Abortion Pill Provides Loophole To Women In Restrictive States

(HorizonPost.com) – Last month, Europe-based Aid Access, one of the largest abortion pill suppliers, adopted a new procedure allowing medical professionals in US states with telemedicine Shield laws to prescribe and ship abortion pills to women living in states where abortion is restricted, the Washington Post reported.

Previously, Aid Access only permitted European doctors to prescribe and ship abortion pills to women in the United States, which meant that American women had to wait weeks to receive the pills. But with the new program, women can get the abortion pill prescribed and shipped within days.

Aid Access is taking advantage of Shield laws in Colorado, Massachusetts, New York, Vermont, and Washington to protect abortion providers who prescribe and ship abortion pills to any state that limits or bans their use, effectively creating a pipeline for legally prescribed abortion pills.

Since the program launched in June, seven providers affiliated with Aid Access have shipped 3,500 doses of the abortion pill to women in states with abortion restrictions. By the end of the year, these seven providers could facilitate a minimum of 42,000 abortions in restricted states, a number that could go even higher if more medical providers sign up with Aid Access.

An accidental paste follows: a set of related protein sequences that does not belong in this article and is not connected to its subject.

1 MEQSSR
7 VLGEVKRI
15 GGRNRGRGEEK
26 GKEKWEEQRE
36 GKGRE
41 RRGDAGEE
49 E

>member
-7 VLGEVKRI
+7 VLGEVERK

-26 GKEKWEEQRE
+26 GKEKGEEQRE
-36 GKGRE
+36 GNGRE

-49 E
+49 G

One doctor in New York told the Washington Post that while she might be breaking the law in Texas, she does not live there, therefore, shipping the abortion pill to the state is legal.

Drexel University Law professor David Cohen described Shield laws as “a huge breakthrough” for women in restricted states who want an abortion. He told the Post that as long as providers remain in a state with a Shield law, they are “protected in many ways.”

However, some lawyers warn that doctors could still face repercussions even if they stay out of states that prosecute abortion providers for violating restrictions on abortion. Legal experts told the Washington Post that at the very least, the “gray area” surrounding Shield laws may ultimately end up in court.

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